I grew up in NYC and have lived here most of my life, and have retained a few habits from the “old days” when crime was more rampant: I carry “mugger’s money” (money kept separate from my wallet, so I can fork over $20 or so on demand – even though I’ve never actually been mugged it’s something was taught to do), and leave my car doors unlocked and keep nothing of value in the car (so that someone who is bent on robbing my car won’t have to break any windows to do it), with a removable face car radio (though I rarely bother to remove the face when parking any more).
Well this morning my wife found that, for the first time in 15 years, my car has been searched through, the one that I park in the street (as opposed to in my driveway/garage). They didn’t take the change stash though, or even the radio. No, they popped the gas cap release and siphoned our fuel tank.
I didn’t have a car back in the late 70s/early 80s (being less than 10 years old) so this particular crime had only been oral history to me. Now… It’s baaack…
Yep, I’ve got someone getting into mine as well. I’m going to go this weekend and get a locking gascap. My wife thinks I’m imagining all the missing gass, but if I end up with a broken off gas flap, or a key swipe down the side of my car, I can tell her I told you so. Of course, I’m not sure the damage I’ll likely get is worth the missing gas. God I hate thiefs.
I am always amazed at how little respect some people have for others property.
Cutting the fuel lines is one of the ways they steal gas out here in Las Vegas. I haven’t heard of anyone drilling into a tank to drain it :eek: that is even crazier than cutting the fuel lines.
::knocks on wood:: Thankfully, I haven’t had anyone try to steal gas from my vehicle.
Fuel theft out here is common at businesses that have work trucks parked outside at night and over the weekend where they are largely unattended. On one of the trucks at one of my old jobs, someone has cut the fuel line 2 times in the past year to get at the gas.
Well I did have someone pry up the hood once to take the HID headlights on this very car five or six years ago, back when it was a rarer, more expensive thing to have. That’s why when I park the car in the street I park as close to the car in front of me as possible, so there’s no clearance for someone to stand in front and jimmy with the headlights.
Since liquid gasoline isn’t flammable, and drilling doesn’t tend to cause a lot of sparks anyway, I don’t think there’s a huge risk of blowing yourself up by drilling into the bottom of a gas tank. I wouldn’t do it, but then again I believe in paying for the things I need.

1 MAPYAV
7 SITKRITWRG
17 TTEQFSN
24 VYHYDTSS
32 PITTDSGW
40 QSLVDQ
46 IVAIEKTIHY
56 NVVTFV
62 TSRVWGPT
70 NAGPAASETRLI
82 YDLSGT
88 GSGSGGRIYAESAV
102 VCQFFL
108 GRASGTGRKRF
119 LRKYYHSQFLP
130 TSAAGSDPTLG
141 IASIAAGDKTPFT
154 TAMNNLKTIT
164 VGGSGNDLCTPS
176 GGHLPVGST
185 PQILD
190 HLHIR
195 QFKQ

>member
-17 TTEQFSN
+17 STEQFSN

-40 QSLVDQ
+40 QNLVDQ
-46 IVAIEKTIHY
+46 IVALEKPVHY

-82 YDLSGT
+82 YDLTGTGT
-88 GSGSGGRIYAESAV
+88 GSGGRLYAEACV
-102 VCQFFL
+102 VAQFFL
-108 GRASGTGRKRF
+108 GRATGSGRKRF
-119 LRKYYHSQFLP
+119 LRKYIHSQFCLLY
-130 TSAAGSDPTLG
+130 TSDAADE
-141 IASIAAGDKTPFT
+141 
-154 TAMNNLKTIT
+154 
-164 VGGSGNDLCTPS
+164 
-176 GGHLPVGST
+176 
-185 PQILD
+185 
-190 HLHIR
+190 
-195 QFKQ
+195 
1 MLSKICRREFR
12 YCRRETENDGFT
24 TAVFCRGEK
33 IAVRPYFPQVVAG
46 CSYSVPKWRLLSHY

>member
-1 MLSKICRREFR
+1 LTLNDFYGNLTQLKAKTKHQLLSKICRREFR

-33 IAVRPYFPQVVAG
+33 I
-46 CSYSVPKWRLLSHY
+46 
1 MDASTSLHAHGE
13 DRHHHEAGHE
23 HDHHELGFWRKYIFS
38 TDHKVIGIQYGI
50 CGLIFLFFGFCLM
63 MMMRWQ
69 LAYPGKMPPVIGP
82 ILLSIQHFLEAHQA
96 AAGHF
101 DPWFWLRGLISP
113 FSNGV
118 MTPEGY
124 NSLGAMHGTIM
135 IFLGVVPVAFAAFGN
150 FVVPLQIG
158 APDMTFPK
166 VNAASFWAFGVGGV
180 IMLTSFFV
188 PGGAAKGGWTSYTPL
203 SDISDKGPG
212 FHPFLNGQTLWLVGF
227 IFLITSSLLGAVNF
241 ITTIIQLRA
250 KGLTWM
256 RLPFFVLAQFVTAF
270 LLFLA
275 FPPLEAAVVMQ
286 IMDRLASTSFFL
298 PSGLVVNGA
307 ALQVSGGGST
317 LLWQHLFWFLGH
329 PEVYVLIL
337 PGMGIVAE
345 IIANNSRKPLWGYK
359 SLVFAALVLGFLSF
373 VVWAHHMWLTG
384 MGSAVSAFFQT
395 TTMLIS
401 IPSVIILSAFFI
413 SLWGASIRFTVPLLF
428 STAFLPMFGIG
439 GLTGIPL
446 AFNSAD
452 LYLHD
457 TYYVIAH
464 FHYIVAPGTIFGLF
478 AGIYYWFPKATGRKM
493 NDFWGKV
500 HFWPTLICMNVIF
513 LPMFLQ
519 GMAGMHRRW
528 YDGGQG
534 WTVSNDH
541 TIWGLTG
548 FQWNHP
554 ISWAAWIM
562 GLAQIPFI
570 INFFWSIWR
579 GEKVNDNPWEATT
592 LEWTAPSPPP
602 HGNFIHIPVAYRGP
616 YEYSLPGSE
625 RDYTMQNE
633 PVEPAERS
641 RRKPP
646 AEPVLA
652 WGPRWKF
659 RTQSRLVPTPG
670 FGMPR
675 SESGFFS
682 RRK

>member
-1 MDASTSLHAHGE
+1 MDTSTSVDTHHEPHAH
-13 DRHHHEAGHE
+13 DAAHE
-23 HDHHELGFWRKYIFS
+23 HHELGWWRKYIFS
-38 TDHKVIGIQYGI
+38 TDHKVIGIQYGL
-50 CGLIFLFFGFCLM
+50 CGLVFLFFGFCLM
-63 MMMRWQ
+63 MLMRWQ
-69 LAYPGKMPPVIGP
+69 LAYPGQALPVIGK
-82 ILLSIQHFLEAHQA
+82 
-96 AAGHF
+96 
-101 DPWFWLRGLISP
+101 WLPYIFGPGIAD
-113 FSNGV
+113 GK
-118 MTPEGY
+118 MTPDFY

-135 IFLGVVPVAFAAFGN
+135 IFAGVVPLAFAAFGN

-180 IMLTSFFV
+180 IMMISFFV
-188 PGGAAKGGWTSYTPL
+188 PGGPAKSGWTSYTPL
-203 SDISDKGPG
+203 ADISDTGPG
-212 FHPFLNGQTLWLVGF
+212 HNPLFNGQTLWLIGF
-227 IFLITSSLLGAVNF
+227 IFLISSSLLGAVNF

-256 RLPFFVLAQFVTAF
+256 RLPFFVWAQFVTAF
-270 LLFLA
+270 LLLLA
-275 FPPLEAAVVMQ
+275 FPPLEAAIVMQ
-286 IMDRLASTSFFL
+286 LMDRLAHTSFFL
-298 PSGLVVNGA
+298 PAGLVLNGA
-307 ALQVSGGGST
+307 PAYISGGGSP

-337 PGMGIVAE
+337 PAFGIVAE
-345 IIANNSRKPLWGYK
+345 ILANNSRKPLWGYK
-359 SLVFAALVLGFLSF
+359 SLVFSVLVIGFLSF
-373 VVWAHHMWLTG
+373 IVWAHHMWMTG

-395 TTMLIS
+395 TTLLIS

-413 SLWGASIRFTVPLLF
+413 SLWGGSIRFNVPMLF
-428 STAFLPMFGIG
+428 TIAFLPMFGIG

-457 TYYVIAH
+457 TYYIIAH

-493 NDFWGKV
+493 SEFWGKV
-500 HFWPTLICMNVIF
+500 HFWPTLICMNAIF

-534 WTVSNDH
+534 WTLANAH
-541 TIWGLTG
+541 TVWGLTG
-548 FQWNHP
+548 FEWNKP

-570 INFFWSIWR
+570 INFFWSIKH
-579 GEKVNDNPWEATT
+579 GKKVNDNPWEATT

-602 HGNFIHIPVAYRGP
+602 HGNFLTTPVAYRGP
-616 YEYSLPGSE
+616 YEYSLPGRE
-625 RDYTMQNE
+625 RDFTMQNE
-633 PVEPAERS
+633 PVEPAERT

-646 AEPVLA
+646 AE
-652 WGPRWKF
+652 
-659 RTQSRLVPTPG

Maybe. I’m no expert in any relevant field, but I have a couple thoughts.
-You would quit drilling as soon as you pierced through the tank, so unless it was extremely close to bone-dry, but not bone-dry (unlikely), you wouldn’t hit fumes. Furthermore, the site of friction would be submerged unless the tank were totally empty.
-I’m not sure if modern gas tanks are even made of metal. I know old ones were, but I don’t know about new ones.
-I’ve been building an offroad car for the last year, and I’ve had to do a lot of drilling through metal, and I’ve yet to see a spark. It just doesn’t seem like the kind of contact that commonly causes a lot of sparks.
I would like to point out that if the thief is using an electric drill, even a battery powered one, the the motor is full of sparks. Also as the drill bit starts to pierce the tank, the first bit of gas will probably flash to vapor. Gas vapor is heavier than air. It is quite likely the drill is being held below the hole.
Last Tuesday, about 2:45 am, flashlights came through our bedroom window & something knocked against the wall. Hearing “this is the Township Police…” we did our not-quite-awake-where-are-the-keys-where-are-my-pants thing. A few minutes later, we found that both my car (a '95 Mustang) and my husband’s (older Chevy) truck had been broken into by a teenager. A neighbor down the road had called the police, who had chased the kid through two yards and down toward our driveway, where the kid sent up a here-I-am-Officer flare.
You can see the back ends of our vehicles from the street. The pursuing officer saw my brake lights flash. The miscreant had, I guess, hit the brake pedal while trying to jimmy the ignition on my car. Bright boy.